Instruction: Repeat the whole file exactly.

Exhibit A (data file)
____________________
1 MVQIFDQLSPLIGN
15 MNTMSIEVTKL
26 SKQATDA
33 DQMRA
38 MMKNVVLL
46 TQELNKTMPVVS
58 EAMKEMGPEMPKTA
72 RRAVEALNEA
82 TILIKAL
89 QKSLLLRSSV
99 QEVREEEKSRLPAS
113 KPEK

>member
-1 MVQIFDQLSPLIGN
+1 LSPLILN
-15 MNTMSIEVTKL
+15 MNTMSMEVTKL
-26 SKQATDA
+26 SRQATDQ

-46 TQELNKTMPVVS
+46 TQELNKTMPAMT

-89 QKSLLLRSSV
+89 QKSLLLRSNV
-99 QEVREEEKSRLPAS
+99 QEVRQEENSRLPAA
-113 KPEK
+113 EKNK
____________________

1 MVQIFDQLSPLIGN
15 MNTMSIEVTKL
26 SKQATDA
33 DQMRA
38 MMKNVVLL
46 TQELNKTMPVVS
58 EAMKEMGPEMPKTA
72 RRAVEALNEA
82 TILIKAL
89 QKSLLLRSSV
99 QEVREEEKSRLPAS
113 KPEK

>member
-1 MVQIFDQLSPLIGN
+1 LSPLILN
-15 MNTMSIEVTKL
+15 MNTMSMEVTKL
-26 SKQATDA
+26 SRQATDQ

-46 TQELNKTMPVVS
+46 TQELNKTMPAMT

-89 QKSLLLRSSV
+89 QKSLLLRSNV
-99 QEVREEEKSRLPAS
+99 QEVRQEENSRLPAA
-113 KPEK
+113 EKNK